In days of old, gasoline was drawn from the tank by a mechanical fuel pump located at the front of the engine and fed under low pressure to the carb's float bowl, wherein it came through a small orafice controlled by a needle valve. From there it was drawn through a small orafice in the sidewall of the venturi, where it vaporized. Matter experiences a drop in temperature when expanded, and draws heat out of everything around it. In the old systems, there were places where the fluid was moved through orafices and expanded, chilling, and any water in the system could be frozen. In addition, the fuel lines could drain back into the tank, and since water drops to the bottom of gas, moisture could remain in the lines and freeze.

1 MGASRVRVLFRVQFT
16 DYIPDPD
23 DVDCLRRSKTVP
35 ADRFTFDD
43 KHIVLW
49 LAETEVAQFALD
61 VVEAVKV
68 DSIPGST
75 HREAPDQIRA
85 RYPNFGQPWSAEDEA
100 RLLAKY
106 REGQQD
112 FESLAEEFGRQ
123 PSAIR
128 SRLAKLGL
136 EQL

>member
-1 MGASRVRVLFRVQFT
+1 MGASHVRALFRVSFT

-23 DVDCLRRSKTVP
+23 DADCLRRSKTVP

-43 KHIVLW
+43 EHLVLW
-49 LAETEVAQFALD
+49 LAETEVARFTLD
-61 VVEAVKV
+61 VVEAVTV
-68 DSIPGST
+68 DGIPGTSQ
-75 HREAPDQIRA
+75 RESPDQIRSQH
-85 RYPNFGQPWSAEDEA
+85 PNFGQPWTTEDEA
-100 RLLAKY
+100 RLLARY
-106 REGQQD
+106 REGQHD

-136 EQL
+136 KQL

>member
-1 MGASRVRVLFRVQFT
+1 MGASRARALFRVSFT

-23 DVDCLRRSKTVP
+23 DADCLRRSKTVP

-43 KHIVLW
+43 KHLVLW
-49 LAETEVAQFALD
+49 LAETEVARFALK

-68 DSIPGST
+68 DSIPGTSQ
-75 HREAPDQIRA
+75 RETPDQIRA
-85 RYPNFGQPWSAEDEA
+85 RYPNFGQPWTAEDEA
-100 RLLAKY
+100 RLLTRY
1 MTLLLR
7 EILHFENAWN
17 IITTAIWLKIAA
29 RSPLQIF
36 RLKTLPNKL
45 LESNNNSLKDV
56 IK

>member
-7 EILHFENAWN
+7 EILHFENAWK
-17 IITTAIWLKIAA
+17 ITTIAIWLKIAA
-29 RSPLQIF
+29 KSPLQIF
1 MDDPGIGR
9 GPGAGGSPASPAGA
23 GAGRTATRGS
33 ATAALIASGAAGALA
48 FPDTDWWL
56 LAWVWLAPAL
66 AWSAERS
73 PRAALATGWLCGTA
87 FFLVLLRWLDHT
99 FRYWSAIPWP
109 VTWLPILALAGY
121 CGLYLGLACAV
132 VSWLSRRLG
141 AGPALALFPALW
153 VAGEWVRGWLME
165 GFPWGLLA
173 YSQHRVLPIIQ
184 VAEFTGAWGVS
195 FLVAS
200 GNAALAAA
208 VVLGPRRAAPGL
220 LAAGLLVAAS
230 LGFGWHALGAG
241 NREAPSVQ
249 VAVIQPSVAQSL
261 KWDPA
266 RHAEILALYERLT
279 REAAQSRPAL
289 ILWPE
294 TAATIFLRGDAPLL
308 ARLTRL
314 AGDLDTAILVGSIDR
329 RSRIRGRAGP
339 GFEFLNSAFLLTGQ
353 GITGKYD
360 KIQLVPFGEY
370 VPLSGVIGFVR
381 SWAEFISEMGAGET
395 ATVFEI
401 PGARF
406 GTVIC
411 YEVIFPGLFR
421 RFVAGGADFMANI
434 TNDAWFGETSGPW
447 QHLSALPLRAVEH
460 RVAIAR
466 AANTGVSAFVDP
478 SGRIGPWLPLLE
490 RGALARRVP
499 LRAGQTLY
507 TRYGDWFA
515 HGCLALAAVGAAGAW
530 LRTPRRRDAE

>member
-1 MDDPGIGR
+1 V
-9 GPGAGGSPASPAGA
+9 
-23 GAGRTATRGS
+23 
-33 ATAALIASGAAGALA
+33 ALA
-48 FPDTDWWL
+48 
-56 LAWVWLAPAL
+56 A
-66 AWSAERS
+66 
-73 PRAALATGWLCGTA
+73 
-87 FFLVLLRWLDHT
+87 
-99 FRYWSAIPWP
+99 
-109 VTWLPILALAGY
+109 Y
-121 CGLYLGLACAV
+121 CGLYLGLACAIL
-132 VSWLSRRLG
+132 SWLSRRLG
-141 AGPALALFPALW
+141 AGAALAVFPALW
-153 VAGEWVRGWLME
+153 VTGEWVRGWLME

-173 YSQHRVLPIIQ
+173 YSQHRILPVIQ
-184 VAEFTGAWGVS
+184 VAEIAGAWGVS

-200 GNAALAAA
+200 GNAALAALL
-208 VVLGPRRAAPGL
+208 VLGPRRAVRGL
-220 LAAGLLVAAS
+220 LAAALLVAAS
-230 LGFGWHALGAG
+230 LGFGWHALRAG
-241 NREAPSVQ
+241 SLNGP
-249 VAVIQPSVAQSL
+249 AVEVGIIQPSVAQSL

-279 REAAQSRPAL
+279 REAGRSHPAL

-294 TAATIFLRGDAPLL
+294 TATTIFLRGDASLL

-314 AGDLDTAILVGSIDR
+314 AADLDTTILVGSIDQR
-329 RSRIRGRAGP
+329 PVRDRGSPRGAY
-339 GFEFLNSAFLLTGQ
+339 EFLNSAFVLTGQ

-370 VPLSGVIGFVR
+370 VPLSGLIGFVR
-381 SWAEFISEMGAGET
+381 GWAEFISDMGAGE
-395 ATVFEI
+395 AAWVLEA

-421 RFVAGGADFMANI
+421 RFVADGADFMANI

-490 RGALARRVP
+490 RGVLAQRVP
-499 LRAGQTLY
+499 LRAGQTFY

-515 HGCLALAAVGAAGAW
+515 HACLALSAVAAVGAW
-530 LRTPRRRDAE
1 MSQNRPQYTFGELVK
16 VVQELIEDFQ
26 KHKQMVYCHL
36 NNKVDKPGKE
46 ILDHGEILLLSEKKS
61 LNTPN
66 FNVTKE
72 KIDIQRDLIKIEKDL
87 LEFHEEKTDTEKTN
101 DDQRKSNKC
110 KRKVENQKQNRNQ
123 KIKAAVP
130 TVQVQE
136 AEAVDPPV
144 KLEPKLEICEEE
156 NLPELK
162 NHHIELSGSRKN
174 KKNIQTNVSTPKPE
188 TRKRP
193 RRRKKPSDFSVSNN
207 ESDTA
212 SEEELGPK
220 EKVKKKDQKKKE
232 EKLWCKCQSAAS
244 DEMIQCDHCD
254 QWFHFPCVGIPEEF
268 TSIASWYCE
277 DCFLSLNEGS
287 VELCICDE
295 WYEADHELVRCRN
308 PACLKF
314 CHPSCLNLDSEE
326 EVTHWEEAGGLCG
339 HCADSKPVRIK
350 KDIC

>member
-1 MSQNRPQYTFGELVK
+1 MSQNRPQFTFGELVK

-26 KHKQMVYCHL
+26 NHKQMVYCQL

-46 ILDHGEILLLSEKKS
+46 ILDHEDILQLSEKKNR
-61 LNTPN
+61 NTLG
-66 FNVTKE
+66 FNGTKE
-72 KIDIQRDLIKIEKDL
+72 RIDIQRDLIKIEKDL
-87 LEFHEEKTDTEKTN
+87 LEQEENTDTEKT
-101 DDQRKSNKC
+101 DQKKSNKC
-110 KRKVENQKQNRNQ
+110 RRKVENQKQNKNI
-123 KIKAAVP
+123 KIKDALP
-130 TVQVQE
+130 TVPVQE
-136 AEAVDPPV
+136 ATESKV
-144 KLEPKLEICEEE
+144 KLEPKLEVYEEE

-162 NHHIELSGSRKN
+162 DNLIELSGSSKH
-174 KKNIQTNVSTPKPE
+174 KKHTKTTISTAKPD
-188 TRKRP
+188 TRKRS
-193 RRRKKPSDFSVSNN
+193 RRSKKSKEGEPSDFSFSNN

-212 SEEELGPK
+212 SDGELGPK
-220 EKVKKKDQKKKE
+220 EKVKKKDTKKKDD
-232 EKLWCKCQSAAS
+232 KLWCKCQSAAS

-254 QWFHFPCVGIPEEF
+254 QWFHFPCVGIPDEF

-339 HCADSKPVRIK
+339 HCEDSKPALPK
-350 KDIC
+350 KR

Modern fuel injected systems are operated under high pressures as totally filled, closed systems all the way from the gas pump to the injectors. And when the engine is shut off, the injectors all close, keeping the system secure. There is no blowing of fuel through needle valves and orafices, there's no opportunity for water to reside in the fuel lines (unless there's an injector leaking, the lines will stay full of fuel just like a drinking straw stays full of soda when you seal teh top with your finger). There's no real opportunity for icing.
And then there's the ethanol.
And I agree that adding additional isopropyl alcohol is a bad idea. There's even concerns with older cars about "bumping up to" 15% ethanol, just approved by the EPA as an automotive fuel, because of conserns for the seals.